We just started looking at that on the U.S. side, as a means of prospecting for new consumer and business clients. It used to be that companies heavily relied on lead generation, but we’re not sure that methodology works today as a long-term solution and continue to explore alternatives to reaching borrowers.
Also, social media is being used more and more by the younger tier of reverse mortgage borrowers. I am not certain that anyone is tapping into social media to its fullest advantage in the reverse mortgage market.
What is your company’s growth strategy for the next 12 months?
I think that we will have a year of growth ahead of us in the reverse product. The financial planning community and the real estate community recognized the results of marketing education for consumers. These groups are asking a lot more questions about the reverse product.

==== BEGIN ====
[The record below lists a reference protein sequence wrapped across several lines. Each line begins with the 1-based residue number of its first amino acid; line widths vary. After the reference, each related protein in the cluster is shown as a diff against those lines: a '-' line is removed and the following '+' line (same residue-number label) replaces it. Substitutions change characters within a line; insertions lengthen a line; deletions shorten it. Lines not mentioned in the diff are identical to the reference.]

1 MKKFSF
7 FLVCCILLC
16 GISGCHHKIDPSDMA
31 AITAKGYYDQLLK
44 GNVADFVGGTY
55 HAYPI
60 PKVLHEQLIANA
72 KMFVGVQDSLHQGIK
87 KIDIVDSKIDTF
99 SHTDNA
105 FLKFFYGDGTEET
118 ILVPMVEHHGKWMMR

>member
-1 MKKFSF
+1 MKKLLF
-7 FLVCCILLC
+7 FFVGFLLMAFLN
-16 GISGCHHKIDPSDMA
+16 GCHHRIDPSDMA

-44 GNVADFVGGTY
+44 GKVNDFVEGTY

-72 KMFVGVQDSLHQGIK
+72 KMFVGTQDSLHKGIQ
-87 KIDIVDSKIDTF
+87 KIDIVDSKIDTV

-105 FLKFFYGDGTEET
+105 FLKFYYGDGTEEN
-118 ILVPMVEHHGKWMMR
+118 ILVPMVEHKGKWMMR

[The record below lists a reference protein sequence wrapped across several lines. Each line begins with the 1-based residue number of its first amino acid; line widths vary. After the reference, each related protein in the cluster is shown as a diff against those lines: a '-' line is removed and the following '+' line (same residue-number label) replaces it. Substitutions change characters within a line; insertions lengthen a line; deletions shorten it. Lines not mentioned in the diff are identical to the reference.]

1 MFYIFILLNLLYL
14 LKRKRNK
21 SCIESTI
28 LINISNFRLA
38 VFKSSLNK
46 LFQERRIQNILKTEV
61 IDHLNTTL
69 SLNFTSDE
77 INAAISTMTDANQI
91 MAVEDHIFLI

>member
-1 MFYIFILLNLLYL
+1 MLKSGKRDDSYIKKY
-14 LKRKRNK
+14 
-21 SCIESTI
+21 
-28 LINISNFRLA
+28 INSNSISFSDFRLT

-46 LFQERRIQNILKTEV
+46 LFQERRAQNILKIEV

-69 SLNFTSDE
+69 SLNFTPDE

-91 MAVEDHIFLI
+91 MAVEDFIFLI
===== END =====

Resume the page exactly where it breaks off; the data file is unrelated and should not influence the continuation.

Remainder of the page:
Also, we are now facing another set of challenges, greater efficiencies and access to product. Today’s digital age movement requires us to be much more resourceful in how we market and make products available. The greatest future impact could be the paperless environment combined with new product and methodology innovation. For some companies, this will be their greatest hurdle. I would not be surprised if we see an increase in the workforce needed to make a digital product successful as the reach across geographical markets also requires a greater talent pool to provide an exceptional level of customer experience.
If your company could be described in a single word, what would that word be?
“Innovative.” We celebrate our 20th year in business this year, and our goal is to look at things differently and provide a different perspective with more options and choices to our potential customer market. That will keep us fresh for the next 20 years.
Phil Hall is managing editor of
National Mortgage Professional Magazine. He may be reached by e-mail at [email protected].
This article originally appeared in the April 2017 print edition of National Mortgage Professional Magazine.